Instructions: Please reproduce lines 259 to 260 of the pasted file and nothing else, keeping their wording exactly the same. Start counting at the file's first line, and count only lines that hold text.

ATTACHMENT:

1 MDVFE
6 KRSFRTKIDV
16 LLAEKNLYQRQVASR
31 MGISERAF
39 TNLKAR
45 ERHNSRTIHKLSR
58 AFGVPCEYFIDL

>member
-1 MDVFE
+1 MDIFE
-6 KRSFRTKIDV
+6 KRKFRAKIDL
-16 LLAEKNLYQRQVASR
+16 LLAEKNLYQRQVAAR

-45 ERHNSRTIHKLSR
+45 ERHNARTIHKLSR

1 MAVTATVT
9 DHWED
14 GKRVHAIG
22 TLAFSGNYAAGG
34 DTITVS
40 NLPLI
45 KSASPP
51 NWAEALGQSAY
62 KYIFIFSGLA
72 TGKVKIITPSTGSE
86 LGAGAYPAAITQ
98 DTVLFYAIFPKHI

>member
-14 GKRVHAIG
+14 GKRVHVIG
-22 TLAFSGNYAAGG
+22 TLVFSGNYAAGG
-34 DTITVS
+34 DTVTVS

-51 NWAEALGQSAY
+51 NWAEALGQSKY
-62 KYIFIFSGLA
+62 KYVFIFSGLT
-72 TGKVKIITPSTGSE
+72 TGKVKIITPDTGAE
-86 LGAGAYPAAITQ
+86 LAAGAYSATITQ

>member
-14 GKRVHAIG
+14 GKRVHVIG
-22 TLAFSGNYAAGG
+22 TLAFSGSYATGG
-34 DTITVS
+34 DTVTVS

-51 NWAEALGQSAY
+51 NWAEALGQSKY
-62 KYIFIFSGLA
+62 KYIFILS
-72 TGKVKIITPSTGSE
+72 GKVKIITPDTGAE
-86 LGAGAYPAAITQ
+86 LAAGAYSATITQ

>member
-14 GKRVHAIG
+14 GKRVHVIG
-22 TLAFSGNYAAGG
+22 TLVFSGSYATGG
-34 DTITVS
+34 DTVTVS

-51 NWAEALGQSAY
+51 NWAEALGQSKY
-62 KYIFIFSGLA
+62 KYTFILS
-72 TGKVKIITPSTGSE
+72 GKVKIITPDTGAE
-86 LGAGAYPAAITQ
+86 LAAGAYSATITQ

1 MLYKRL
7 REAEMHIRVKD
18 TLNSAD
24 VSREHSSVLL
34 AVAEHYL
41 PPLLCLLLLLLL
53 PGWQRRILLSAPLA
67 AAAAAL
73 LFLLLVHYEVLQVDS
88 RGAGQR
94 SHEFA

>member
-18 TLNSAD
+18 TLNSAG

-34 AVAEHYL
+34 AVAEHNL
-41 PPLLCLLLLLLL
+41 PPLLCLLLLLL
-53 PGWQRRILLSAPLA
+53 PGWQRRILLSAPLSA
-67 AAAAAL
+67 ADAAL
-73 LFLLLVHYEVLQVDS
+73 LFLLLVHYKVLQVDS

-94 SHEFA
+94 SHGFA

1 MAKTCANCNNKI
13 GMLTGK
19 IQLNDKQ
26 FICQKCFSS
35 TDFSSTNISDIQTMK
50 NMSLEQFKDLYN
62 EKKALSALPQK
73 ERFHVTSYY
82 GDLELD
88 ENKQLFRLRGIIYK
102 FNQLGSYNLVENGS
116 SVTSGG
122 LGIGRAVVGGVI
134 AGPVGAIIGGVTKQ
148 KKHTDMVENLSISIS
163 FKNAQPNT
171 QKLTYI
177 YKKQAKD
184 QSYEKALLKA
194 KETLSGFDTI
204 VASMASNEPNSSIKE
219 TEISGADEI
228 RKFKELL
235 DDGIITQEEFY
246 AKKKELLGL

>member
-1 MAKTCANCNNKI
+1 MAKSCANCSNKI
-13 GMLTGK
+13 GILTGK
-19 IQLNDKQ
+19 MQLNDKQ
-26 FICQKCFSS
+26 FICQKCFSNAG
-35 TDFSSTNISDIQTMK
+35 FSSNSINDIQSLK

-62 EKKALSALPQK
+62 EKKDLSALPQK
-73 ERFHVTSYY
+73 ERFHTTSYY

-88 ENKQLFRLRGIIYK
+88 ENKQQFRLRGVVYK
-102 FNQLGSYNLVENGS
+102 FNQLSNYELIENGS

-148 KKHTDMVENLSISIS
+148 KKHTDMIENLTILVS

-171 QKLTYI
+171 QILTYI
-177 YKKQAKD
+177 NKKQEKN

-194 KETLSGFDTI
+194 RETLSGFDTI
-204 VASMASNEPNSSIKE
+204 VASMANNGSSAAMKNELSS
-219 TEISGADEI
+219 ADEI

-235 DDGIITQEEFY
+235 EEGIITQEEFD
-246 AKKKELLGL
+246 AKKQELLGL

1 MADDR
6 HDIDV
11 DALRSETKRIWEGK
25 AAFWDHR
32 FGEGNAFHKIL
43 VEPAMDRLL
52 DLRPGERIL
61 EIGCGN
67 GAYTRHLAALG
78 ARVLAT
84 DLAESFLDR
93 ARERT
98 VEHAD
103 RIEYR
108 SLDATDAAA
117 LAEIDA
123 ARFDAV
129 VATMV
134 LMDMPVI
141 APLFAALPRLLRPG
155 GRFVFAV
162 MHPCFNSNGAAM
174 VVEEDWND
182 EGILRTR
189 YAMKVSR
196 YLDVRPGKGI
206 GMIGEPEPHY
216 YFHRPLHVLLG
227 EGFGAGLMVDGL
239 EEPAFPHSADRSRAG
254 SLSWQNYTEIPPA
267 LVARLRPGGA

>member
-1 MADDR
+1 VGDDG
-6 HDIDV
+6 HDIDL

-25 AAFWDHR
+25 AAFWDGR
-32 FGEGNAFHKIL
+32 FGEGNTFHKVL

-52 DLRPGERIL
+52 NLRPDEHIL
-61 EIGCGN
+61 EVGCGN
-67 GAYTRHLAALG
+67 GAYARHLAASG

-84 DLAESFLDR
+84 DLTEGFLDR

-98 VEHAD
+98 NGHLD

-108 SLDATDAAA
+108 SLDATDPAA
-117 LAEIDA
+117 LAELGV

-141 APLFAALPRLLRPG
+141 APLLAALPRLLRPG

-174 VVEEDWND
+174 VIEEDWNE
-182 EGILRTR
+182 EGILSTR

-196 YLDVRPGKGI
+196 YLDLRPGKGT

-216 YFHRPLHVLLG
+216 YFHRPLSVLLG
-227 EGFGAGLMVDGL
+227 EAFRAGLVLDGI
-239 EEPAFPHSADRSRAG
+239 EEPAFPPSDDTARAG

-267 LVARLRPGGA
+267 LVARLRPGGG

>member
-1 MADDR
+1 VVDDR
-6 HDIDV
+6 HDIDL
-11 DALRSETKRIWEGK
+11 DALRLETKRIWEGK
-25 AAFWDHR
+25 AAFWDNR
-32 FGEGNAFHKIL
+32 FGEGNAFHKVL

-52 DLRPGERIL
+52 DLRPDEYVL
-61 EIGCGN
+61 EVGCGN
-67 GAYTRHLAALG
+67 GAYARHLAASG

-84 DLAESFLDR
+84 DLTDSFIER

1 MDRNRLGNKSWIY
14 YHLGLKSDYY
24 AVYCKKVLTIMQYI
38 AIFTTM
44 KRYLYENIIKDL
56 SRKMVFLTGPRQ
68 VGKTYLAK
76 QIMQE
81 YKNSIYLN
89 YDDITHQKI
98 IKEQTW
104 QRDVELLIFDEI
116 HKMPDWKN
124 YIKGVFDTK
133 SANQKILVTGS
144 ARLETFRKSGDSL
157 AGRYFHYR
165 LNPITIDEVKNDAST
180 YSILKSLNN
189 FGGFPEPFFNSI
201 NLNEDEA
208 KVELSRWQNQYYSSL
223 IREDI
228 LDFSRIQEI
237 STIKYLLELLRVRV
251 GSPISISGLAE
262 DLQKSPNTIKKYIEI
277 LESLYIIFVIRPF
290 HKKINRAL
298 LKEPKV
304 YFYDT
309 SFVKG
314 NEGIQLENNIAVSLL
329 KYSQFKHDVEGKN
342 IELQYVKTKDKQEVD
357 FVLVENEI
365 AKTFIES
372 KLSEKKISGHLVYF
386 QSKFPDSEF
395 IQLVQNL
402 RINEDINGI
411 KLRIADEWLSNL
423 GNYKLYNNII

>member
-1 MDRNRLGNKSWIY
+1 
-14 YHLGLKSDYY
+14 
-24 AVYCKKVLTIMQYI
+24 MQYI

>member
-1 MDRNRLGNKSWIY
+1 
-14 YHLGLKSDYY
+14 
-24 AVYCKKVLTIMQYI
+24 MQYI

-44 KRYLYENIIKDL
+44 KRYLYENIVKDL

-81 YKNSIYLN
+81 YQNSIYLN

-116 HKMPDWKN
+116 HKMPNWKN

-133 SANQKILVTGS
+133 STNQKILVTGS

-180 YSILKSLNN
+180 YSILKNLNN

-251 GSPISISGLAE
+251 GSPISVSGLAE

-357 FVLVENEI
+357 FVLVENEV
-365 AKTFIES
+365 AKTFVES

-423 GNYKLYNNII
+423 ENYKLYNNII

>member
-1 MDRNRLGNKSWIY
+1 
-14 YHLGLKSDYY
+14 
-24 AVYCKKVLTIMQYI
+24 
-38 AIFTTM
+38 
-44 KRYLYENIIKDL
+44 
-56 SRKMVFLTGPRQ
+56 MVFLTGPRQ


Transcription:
89 YDDITHQKI
98 IKEQTW